I am surprised that the intelligent, cosmopolitan lot in metropolitan Mumbai is shy of having signboards in a script which is understood almost all over India. It would be reflective of good culture on their part if they acknowledge the language which is spoken by more than 8 crore people. There is nothing unconstitutional or illegal in demanding this, a practice followed in Tamil Nadu, Karnataka, Bengal, Punjab, Gujarat and other states.
However I do not like the violent methods in enforcing a constitutional provision. I am sad that the Marathi society has brought this pitiable situation on itself. I believe that the political powers in Maharashtra, the Marathi elite, the universities and institutions that deal with Marathi literature and language have criminally neglected their language. That is why Maharashtrians have to plead to get respect for their language in their own state.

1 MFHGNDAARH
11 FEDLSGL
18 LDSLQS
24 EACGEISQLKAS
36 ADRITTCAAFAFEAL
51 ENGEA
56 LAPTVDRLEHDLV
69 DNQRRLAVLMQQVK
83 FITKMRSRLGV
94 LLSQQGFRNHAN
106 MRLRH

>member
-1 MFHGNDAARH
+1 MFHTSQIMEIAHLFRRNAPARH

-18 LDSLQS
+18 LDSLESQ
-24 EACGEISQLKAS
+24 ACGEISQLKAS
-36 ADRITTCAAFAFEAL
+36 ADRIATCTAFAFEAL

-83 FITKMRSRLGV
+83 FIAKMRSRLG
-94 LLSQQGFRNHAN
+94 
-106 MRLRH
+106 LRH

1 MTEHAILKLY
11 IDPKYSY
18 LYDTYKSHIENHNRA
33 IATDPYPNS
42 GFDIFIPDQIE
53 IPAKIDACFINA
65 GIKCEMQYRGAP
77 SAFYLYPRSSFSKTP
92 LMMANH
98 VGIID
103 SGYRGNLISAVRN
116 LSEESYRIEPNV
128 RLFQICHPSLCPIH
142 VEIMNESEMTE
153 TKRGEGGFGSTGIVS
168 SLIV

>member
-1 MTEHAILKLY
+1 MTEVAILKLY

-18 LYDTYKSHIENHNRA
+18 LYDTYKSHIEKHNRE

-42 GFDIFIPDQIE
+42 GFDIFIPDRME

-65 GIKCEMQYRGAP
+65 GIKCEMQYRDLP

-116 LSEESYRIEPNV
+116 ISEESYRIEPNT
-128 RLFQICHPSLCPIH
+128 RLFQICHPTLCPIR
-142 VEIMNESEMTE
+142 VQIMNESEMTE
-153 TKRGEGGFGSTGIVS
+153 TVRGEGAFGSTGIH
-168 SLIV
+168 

It is also sad that the authorities and the society do not take notice of any problems unless the masses go rampaging on the streets.
Unfortunately the Marathi people have a peculiar habit of abandoning their own language at the first opportunity. They have never imposed their language or culture on people coming to Maharashtra from other states.
Interestingly, a Marathi person on encountering a stranger bursts out either in Hindi or English whether it is in Mumbai or a taluka in Western Maharashtra. On one hand it is tolerant, generous and egalitarian; on the other it bred a kind of inferiority complex.
That is why the Shiv Sena and the MNS go to the street to assert their linguistic pride. It is a political competition between these two groups. But Marathi society and the Marathi elite are not bothered about whether the signboards on the shops are in English or Gujarati.
Sadhu is a Marathi novelist and journalist. He spoke to Neeta Kolhatkar